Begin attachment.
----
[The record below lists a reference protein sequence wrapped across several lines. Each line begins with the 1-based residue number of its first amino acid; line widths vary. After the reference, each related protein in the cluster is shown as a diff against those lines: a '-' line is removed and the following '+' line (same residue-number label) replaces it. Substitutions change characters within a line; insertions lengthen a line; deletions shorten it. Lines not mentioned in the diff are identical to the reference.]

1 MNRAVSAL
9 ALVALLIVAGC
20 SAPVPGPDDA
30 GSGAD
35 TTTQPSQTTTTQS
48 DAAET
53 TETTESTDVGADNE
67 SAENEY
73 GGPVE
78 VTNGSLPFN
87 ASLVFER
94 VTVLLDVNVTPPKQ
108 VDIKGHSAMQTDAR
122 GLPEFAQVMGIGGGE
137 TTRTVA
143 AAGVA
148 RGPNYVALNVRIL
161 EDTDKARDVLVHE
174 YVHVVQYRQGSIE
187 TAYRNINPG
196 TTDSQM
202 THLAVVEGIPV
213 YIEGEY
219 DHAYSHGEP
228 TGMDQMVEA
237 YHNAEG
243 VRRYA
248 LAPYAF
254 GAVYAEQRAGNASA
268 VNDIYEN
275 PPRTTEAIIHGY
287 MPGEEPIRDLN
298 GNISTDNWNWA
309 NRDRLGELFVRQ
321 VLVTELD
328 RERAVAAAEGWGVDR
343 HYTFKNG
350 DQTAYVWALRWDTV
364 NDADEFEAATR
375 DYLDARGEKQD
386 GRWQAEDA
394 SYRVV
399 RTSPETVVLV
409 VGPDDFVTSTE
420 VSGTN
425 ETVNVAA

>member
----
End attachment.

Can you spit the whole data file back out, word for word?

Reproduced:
[The record below lists a reference protein sequence wrapped across several lines. Each line begins with the 1-based residue number of its first amino acid; line widths vary. After the reference, each related protein in the cluster is shown as a diff against those lines: a '-' line is removed and the following '+' line (same residue-number label) replaces it. Substitutions change characters within a line; insertions lengthen a line; deletions shorten it. Lines not mentioned in the diff are identical to the reference.]

1 MNRAVSAL
9 ALVALLIVAGC
20 SAPVPGPDDA
30 GSGAD
35 TTTQPSQTTTTQS
48 DAAET
53 TETTESTDVGADNE
67 SAENEY
73 GGPVE
78 VTNGSLPFN
87 ASLVFER
94 VTVLLDVNVTPPKQ
108 VDIKGHSAMQTDAR
122 GLPEFAQVMGIGGGE
137 TTRTVA
143 AAGVA
148 RGPNYVALNVRIL
161 EDTDKARDVLVHE
174 YVHVVQYRQGSIE
187 TAYRNINPG
196 TTDSQM
202 THLAVVEGIPV
213 YIEGEY
219 DHAYSHGEP
228 TGMDQMVEA
237 YHNAEG
243 VRRYA
248 LAPYAF
254 GAVYAEQRAGNASA
268 VNDIYEN
275 PPRTTEAIIHGY
287 MPGEEPIRDLN
298 GNISTDNWNWA
309 NRDRLGELFVRQ
321 VLVTELD
328 RERAVAAAEGWGVDR
343 HYTFKNG
350 DQTAYVWALRWDTV
364 NDADEFEAATR
375 DYLDARGEKQD
386 GRWQAEDA
394 SYRVV
399 RTSPETVVLV
409 VGPDDFVTSTE
420 VSGTN
425 ETVNVAA

>member